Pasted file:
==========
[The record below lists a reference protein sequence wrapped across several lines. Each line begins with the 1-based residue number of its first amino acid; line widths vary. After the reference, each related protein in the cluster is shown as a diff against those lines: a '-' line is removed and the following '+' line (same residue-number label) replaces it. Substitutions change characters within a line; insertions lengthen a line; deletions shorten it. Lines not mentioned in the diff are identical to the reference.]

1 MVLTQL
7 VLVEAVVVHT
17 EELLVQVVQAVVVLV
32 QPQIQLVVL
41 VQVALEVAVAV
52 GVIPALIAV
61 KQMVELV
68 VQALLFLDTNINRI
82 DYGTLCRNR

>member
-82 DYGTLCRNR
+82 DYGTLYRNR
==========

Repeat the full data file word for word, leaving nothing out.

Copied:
[The record below lists a reference protein sequence wrapped across several lines. Each line begins with the 1-based residue number of its first amino acid; line widths vary. After the reference, each related protein in the cluster is shown as a diff against those lines: a '-' line is removed and the following '+' line (same residue-number label) replaces it. Substitutions change characters within a line; insertions lengthen a line; deletions shorten it. Lines not mentioned in the diff are identical to the reference.]

1 MVLTQL
7 VLVEAVVVHT
17 EELLVQVVQAVVVLV
32 QPQIQLVVL
41 VQVALEVAVAV
52 GVIPALIAV
61 KQMVELV
68 VQALLFLDTNINRI
82 DYGTLCRNR

>member
-82 DYGTLCRNR
+82 DYGTLYRNR